On Sunday, scientists said the discovery of large submerged oil plumes – one up to 10 miles long – raised fears of more damage to the Gulf. They also raised questions about when large amounts of crude might hit shore. Occasional tar balls have been seen on beaches in a few states, but there have not been any reports of large amounts of oil washing ashore. In Mississippi, Ocean Springs Mayor Connie Moran said her city will submit a $3 million action plan to protect the marshes. Ocean Springs joins Biloxi, which on Friday asked the Mississippi Department of Marine Resources for $2.99 million to pay for police, fire fighters, engineering and other personnel to take care of everything from traffic control to hazard response. The funding is for 8 months and could change depending on what type of cleanup ultimately is needed.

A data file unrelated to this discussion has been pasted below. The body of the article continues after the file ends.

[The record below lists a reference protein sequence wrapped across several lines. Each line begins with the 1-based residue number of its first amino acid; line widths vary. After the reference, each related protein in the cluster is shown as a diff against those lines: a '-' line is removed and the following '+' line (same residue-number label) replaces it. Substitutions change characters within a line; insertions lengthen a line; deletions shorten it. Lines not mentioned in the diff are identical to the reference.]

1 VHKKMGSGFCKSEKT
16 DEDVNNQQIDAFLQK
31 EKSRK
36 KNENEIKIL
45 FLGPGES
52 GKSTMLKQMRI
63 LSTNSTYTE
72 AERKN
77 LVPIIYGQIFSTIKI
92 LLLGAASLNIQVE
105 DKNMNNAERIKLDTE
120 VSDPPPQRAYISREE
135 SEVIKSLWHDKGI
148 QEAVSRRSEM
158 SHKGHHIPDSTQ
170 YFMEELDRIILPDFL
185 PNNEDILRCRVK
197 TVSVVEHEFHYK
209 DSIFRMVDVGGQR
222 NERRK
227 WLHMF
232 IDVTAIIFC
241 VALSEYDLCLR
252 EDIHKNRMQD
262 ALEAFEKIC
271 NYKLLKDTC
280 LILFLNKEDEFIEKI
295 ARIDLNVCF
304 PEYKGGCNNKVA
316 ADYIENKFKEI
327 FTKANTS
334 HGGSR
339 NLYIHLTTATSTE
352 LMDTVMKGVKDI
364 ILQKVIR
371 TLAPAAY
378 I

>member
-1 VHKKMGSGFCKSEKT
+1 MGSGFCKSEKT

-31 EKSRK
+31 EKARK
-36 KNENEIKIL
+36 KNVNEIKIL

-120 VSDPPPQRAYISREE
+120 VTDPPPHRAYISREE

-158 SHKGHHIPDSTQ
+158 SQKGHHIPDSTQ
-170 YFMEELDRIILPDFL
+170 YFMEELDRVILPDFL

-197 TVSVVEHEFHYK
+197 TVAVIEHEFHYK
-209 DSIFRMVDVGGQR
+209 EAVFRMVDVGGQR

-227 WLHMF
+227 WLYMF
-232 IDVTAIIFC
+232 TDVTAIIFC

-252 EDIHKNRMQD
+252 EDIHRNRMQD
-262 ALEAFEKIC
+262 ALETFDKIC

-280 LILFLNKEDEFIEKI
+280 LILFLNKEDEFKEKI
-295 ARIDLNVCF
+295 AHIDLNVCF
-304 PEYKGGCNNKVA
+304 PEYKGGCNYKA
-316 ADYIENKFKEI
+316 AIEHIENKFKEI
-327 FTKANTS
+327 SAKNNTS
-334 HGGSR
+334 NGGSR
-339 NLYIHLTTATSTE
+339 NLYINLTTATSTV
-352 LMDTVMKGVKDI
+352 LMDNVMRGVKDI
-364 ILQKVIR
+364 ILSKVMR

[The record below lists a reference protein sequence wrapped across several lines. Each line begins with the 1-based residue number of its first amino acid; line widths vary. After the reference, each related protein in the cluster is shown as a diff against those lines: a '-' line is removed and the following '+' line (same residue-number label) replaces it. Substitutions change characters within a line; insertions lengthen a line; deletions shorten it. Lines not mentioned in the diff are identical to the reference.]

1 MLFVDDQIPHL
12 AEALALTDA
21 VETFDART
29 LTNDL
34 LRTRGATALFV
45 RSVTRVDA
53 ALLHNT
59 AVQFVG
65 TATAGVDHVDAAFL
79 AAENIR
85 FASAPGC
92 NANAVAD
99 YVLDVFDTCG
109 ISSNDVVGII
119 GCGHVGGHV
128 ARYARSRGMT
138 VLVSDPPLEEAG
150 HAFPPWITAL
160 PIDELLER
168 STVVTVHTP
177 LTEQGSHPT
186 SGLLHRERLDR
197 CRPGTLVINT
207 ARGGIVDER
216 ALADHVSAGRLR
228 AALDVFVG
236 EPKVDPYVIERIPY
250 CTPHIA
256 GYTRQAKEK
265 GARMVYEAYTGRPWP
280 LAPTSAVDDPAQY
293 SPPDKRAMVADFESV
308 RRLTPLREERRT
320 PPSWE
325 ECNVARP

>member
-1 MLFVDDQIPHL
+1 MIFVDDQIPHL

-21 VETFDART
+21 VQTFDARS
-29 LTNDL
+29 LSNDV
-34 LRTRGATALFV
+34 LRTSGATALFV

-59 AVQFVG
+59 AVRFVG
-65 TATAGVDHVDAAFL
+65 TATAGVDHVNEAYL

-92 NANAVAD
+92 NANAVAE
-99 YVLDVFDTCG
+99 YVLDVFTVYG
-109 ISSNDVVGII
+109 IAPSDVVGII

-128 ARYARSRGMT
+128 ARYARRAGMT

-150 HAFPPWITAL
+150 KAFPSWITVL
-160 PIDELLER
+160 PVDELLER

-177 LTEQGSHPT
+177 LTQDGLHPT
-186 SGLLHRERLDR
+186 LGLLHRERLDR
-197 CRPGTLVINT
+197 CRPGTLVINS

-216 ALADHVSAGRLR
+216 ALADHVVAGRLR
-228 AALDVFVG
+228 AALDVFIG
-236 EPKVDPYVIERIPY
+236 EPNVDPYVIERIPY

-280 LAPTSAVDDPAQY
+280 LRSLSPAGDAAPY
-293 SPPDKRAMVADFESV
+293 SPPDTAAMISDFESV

Moran said that Ocean Springs hasn't had any oil on its shores yet, but she's not going to leave the details to BP. The city will use the $3 million to hire its own environmental engineers and protect the many marshes with a more substantial barrier than the “flimsy” boom that Moran said now in place.
BP officials told the city it will bring in shock absorber booms if and when the oil approaches the shore. “It's not enough to placate me,” Moran said. She learned after Hurricane Katrina that help promised to arrive in 72 hours came more than 10 days later, and she doesn't want the city to be in that position again.
“I'm going to be prepared for what we need to do to protect Ocean Springs,” she said.
About 15 marshes back up into residential areas and she said while residents aren't in a panic. “They're alarmed. They demand we be as prepared as we can be.”
A BP trainer will teach a 4-hour hazard course for up100 city employees and more sessions for the public are planned for Thursday and Friday.
At least 210,000 gallons of oil have been gushing into the Gulf each day since the Deepwater Horizon exploded, and some scientists think the leak may be 10 times as bad.